How to Spend 20 Days in Italy || TERRAGOES.COMDAY 20: VCE > JFK || There were only eight of us on this plane, all displaced from the earlier cancelled flight. Even though the plane was empty, Delta still wouldn’t let us sit in first class, but we each had a few rows to ourselves and – best of all – there were no kids on the plane.

The Maggie L. Walker National Historic Site is only about a mile and a half from my house. It’s my most local National Park. Still, it took me more than a decade of living in Richmond, Virginia, before my first visit, in 2015. I went again this past weekend, with out of town friends.

Before my first visit, I’d seen the name Maggie L. Walker around town. I knew the very basic of basics. I knew she was the first African American woman to charter a bank, that there’s a school named after her in Richmond and that her home is a National Park unit.

But that was pretty much it.

Badass Lady Boss: the True Story of Visiting Maggie Walker's House || terragoes.com

The short story of Maggie L. Walker is that she’s a legit boss. And a badass.

The longer story starts in 1864. Maggie Lena Mitchell was born in Richmond, just as the Civil War was starting to wind down. Her mother, Elizabeth, a former slave, worked for Elizabeth Van Lew, a Civil War spy, as an assistant cook. Her father was an Irish-born Confederate Soldier.

Maggie earned her education in Richmond’s public schools and helped her mother with her work as a laundress, often assisting in the delivery of clean clothes. She joined the Independent Order of St. Luke as a teenager, which promoted humanitarian causes and helped the sick and elderly.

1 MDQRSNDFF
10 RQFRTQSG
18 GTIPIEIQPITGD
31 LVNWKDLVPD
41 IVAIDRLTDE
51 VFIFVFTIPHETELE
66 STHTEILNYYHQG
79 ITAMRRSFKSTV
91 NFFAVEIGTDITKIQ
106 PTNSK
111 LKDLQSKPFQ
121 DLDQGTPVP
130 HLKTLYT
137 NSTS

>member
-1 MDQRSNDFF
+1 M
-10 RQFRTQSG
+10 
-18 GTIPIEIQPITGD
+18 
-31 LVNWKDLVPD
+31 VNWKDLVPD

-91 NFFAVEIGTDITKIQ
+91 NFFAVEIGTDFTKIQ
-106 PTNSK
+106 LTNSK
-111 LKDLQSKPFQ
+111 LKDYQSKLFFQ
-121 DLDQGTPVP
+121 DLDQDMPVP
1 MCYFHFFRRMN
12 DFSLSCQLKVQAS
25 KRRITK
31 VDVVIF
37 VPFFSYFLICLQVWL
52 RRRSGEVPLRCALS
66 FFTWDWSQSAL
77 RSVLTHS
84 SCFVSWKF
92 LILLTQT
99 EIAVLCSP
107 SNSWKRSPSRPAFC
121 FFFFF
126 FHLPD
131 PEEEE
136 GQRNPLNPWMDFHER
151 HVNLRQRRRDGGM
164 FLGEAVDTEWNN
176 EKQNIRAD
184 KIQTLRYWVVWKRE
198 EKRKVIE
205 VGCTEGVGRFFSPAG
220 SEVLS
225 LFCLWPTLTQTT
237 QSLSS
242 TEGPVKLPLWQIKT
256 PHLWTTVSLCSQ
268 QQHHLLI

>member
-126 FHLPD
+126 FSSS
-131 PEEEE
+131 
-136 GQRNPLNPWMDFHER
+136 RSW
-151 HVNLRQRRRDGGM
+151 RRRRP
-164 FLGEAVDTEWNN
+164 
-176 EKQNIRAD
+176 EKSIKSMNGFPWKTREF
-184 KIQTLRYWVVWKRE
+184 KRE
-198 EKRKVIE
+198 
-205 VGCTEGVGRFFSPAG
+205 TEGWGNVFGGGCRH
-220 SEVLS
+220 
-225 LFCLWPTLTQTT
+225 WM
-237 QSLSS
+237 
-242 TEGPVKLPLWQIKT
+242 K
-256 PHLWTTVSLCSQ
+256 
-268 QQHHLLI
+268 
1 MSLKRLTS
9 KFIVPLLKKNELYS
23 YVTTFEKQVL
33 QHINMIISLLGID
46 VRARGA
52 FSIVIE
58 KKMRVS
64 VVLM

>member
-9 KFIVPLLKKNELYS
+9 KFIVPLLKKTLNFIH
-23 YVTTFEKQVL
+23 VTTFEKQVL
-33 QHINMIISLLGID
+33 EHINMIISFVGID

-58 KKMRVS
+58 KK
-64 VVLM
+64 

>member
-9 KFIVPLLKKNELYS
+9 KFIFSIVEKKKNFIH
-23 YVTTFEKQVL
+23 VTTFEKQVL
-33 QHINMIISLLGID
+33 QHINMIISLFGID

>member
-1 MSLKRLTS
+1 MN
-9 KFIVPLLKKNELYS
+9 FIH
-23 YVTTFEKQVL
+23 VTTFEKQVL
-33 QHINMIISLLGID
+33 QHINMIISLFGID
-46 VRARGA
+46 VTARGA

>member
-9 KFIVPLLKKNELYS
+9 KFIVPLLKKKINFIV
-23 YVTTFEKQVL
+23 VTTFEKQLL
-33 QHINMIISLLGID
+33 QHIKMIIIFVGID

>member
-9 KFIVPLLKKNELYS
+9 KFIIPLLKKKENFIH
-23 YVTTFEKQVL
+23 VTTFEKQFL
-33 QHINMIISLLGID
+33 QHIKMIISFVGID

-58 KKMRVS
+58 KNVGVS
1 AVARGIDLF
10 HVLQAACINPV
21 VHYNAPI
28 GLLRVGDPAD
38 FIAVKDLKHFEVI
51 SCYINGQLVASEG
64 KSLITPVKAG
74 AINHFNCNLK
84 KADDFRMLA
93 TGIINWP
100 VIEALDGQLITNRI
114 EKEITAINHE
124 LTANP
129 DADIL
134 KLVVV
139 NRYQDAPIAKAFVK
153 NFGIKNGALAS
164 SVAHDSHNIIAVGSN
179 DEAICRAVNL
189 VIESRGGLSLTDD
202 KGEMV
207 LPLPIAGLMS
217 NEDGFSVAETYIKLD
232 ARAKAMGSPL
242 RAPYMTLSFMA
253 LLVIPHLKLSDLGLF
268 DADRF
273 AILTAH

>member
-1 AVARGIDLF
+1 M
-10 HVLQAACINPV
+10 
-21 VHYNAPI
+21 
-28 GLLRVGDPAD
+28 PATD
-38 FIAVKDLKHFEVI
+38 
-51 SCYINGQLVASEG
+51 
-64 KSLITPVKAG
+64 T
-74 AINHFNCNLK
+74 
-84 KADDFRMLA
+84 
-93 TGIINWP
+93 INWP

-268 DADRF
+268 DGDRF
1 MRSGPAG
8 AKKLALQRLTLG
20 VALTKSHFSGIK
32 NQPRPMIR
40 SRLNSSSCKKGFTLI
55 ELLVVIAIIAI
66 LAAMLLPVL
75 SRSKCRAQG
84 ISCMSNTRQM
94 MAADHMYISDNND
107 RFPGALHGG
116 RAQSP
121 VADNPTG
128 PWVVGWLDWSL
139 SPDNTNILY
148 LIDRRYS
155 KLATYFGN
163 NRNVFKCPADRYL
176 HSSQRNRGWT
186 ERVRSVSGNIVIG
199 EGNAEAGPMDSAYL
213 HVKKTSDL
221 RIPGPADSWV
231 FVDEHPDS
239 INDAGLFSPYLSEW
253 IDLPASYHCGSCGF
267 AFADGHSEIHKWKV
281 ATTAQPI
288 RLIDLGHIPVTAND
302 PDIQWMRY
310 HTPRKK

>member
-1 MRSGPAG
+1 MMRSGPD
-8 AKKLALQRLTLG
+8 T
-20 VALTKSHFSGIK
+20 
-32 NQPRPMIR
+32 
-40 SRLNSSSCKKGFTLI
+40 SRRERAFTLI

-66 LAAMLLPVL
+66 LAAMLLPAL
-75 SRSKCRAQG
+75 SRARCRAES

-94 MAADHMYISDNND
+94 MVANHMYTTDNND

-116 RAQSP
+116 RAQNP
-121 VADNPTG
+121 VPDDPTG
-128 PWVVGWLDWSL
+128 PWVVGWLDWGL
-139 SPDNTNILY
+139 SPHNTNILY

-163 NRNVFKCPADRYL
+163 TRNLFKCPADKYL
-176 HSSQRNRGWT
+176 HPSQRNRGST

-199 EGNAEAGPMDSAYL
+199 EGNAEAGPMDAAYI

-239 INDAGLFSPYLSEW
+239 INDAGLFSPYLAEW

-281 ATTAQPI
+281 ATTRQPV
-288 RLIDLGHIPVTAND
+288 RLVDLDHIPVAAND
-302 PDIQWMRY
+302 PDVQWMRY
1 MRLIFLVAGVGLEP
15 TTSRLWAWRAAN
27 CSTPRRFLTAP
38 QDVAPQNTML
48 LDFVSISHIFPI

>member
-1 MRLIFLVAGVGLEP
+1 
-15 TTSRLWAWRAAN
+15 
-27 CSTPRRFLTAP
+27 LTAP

She taught grade school for a few years before she was married, in 1886, and then shifted her focus to her family and working with the Independent Order of St. Luke. In 1899, she earned the top leadership position in that organization, becoming the Right Worthy Grand Secretary, a role she’d serve in until her death in 1934.

She started the St. Luke Herald in 1902, in order to improve communication between the Independent Order of St. Luke and the public. She also significantly increased membership during her tenure with the organization.
Badass Lady Boss: the True Story of Visiting Maggie Walker's House || terragoes.comThe next year she did the thing that’s her most cited accomplishment. She founded the St. Luke Penny Savings Bank and served as the bank’s first president, which earned her the distinction of being the first African American woman to charter a bank in the United States.